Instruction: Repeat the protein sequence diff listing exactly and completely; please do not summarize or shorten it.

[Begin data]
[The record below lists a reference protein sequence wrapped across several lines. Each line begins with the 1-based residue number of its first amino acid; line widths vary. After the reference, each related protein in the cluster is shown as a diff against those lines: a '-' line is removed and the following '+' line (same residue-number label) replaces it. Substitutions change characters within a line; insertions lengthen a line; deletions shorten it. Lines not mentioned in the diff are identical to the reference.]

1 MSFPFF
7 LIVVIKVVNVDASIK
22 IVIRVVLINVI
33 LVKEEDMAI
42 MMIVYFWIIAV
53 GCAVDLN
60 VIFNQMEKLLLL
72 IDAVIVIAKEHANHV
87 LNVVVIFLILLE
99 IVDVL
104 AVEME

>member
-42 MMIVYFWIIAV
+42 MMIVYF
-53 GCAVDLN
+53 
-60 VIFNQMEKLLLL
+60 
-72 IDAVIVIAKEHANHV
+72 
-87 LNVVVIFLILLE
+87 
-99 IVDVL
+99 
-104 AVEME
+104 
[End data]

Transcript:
[The record below lists a reference protein sequence wrapped across several lines. Each line begins with the 1-based residue number of its first amino acid; line widths vary. After the reference, each related protein in the cluster is shown as a diff against those lines: a '-' line is removed and the following '+' line (same residue-number label) replaces it. Substitutions change characters within a line; insertions lengthen a line; deletions shorten it. Lines not mentioned in the diff are identical to the reference.]

1 MSFPFF
7 LIVVIKVVNVDASIK
22 IVIRVVLINVI
33 LVKEEDMAI
42 MMIVYFWIIAV
53 GCAVDLN
60 VIFNQMEKLLLL
72 IDAVIVIAKEHANHV
87 LNVVVIFLILLE
99 IVDVL
104 AVEME

>member
-42 MMIVYFWIIAV
+42 MMIVYF
-53 GCAVDLN
+53 
-60 VIFNQMEKLLLL
+60 
-72 IDAVIVIAKEHANHV
+72 
-87 LNVVVIFLILLE
+87 
-99 IVDVL
+99 
-104 AVEME
+104 